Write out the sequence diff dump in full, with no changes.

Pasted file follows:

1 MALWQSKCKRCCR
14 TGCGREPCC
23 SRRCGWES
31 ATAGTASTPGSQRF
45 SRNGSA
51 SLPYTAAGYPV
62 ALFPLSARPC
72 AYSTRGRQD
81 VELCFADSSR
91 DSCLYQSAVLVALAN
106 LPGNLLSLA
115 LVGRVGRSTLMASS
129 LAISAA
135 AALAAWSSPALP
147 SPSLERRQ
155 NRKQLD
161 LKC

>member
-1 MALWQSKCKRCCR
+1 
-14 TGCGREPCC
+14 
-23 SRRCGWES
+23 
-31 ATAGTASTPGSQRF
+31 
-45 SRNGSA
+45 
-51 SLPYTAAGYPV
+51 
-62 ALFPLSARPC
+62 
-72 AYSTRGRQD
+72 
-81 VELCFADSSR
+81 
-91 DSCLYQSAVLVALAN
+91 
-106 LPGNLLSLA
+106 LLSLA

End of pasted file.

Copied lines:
1 MALWQSKCKRCCR
14 TGCGREPCC
23 SRRCGWES
31 ATAGTASTPGSQRF
45 SRNGSA
51 SLPYTAAGYPV
62 ALFPLSARPC
72 AYSTRGRQD
81 VELCFADSSR
91 DSCLYQSAVLVALAN
106 LPGNLLSLA
115 LVGRVGRSTLMASS
129 LAISAA
135 AALAAWSSPALP
147 SPSLERRQ
155 NRKQLD
161 LKC

>member
-1 MALWQSKCKRCCR
+1 
-14 TGCGREPCC
+14 
-23 SRRCGWES
+23 
-31 ATAGTASTPGSQRF
+31 
-45 SRNGSA
+45 
-51 SLPYTAAGYPV
+51 
-62 ALFPLSARPC
+62 
-72 AYSTRGRQD
+72 
-81 VELCFADSSR
+81 
-91 DSCLYQSAVLVALAN
+91 
-106 LPGNLLSLA
+106 LLSLA